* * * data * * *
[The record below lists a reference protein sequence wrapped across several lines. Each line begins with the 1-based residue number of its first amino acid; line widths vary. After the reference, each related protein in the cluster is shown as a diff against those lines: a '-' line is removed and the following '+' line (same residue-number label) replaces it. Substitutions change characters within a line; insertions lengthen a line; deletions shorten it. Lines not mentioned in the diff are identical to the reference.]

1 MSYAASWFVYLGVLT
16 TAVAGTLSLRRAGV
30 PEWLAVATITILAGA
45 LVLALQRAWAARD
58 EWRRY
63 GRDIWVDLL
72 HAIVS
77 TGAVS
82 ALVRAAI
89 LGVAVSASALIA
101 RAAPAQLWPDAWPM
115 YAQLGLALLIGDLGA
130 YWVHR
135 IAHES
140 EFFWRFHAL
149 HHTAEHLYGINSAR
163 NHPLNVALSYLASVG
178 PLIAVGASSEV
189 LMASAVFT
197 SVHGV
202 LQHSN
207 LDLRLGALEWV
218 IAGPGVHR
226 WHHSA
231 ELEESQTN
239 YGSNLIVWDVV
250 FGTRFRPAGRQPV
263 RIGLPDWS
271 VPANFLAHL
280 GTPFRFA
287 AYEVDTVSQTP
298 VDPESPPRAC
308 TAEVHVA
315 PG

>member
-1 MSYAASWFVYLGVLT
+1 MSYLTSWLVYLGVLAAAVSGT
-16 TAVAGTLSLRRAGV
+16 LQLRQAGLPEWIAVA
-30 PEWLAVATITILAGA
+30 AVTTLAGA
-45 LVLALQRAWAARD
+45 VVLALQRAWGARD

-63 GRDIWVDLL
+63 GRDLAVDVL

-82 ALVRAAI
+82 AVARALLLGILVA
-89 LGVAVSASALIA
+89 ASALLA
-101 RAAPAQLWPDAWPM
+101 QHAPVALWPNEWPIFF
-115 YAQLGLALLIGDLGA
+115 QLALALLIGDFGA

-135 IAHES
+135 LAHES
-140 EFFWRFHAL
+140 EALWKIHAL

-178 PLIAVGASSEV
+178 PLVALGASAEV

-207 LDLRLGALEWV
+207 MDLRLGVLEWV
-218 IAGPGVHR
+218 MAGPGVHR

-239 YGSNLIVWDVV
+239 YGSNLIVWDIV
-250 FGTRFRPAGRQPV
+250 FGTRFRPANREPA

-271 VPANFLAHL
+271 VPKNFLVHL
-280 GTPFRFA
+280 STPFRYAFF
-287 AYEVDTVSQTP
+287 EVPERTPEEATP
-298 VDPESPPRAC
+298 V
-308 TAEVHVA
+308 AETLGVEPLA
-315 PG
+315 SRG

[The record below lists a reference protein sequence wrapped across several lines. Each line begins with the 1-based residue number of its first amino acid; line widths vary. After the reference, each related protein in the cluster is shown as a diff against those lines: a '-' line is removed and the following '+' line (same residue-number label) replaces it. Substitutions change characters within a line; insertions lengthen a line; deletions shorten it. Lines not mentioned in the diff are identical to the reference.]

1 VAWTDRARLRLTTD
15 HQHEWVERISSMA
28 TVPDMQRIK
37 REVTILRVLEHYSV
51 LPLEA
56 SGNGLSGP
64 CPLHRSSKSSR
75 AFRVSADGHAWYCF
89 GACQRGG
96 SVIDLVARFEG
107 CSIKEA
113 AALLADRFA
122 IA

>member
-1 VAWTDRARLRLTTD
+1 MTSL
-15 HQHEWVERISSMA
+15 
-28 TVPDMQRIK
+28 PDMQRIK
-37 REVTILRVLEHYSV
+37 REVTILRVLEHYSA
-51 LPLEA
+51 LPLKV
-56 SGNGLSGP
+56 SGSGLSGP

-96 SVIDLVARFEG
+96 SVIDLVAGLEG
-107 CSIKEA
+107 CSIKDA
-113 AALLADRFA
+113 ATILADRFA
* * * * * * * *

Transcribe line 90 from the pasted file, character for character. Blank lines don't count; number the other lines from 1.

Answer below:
89 GACQRGG